Friday, May 25, 2012

SpaceX makes history again; first private spacecraft to dock with the ISS

SpaceX made history - again - as on Friday, May 25, 2012, the company's Dragon capsule docked with the International Space Station (ISS), making it the fifth entity to dock with the ISS. It is the first private one to do so, with the others all being governmental bodies: the U.S., Russia, Japan, and the E.U.

With the dismantling of the space shuttle program, the U.S. is looking to the private sector to take over, so that it will no longer have to rely on other governments for flights to and from the ISS.

SpaceX launched the Dragon capsule, atop its Falcon 9 rocket, on Tuesday, May 22. The flight had been scheduled for May 19, but was aborted, literally at the last second, with one second to go before lift-off. The cause: a faulty engine valve.

Mike Suffredini, NASA’s space station program manager said, “It’s been a long time coming. I can’t tell you how proud we are to have been a part of this historic moment.”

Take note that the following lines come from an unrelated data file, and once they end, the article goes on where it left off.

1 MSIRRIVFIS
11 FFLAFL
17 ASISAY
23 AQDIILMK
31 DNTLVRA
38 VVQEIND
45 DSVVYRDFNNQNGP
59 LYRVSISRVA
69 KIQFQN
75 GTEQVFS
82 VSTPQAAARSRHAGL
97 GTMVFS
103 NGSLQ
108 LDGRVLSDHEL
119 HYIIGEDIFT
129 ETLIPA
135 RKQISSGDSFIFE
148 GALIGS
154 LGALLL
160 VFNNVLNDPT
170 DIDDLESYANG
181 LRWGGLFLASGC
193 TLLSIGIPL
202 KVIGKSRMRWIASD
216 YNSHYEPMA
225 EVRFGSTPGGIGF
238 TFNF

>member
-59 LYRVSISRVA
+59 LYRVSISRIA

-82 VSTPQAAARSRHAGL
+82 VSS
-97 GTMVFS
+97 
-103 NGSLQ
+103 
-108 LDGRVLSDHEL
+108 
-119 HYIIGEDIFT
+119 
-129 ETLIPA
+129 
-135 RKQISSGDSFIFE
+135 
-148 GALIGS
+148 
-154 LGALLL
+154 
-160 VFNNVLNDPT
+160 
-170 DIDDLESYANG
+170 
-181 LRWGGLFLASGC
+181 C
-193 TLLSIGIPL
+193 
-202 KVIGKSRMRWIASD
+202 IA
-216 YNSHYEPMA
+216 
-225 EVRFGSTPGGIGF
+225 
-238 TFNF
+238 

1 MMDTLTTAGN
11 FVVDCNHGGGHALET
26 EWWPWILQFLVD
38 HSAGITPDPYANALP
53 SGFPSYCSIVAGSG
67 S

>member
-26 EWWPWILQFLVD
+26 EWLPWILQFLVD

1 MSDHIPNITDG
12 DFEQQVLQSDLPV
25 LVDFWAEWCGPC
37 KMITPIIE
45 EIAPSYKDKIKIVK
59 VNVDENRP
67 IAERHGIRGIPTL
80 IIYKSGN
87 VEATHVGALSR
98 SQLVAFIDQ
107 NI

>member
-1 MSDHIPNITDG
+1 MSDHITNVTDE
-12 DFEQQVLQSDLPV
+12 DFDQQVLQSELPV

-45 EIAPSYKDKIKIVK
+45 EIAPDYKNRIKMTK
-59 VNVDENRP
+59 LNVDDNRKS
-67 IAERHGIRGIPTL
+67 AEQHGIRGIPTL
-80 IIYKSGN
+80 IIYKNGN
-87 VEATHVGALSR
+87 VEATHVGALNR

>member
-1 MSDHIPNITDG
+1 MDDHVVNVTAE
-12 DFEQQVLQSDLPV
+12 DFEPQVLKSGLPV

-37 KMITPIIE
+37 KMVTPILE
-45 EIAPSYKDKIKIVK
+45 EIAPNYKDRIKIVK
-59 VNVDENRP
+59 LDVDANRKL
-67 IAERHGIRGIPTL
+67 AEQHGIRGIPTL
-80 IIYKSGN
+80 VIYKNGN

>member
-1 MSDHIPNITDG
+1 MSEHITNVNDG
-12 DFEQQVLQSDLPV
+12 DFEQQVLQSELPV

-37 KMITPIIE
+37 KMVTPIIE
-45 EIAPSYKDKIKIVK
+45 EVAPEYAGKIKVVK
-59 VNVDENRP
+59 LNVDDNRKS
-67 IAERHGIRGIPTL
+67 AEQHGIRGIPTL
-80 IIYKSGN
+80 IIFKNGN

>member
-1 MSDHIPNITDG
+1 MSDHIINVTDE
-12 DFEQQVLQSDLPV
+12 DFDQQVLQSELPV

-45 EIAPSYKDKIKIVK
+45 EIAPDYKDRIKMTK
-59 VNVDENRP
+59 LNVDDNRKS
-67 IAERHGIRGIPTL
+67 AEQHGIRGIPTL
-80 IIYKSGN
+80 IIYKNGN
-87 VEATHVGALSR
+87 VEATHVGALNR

Elon Musk, founder and CEO of SpaceX said, “We’re incredibly excited. There’s so much that could have gone wrong and didn’t. This really is, I think, going to be recognized as a significantly historical step forward in space travel - and hopefully the first of many to come." Musk is also co-founder and head of product design at Tesla Motors, and co-founded, which later became PayPal.

For the actual docking, astronaut Don Pettit reached out with the station’s robot arm to grab the approaching spacecraft. “Looks like we’ve got a Dragon by the tail,” he said, once the ISS' robot arm had snagged the Dragon capsule.

The Dragon capsule is carrying 1,150 pounds of supplies for the ISS. Current plans call for the Dragon to remain docked to the space station until May 31. On that date, SpaceX will order the craft, now carrying a 1,455-pound payload for the return flight, re-enter the atmosphere. It should splash down in the Pacific off the Southern California coast.

The SpaceX Dragon capsule will be the first vehicle returning from the ISS with a useful payload sincethe shuttle launches ended last year. The Russian, Japanese and European cargo ships that NASA has relied upon to supply the ISS since then can bring nothing of value back; they are simply loaded with garbage and burn up in the atmosphere.

If the remainder of the flight is successful, SpaceX will then enter into a $1.6 billion contract with NASA for a dozen cargo flights to the ISS.

You can watch the historic SpaceX docking with the ISS below. You can also view a slideshow of approach images here.

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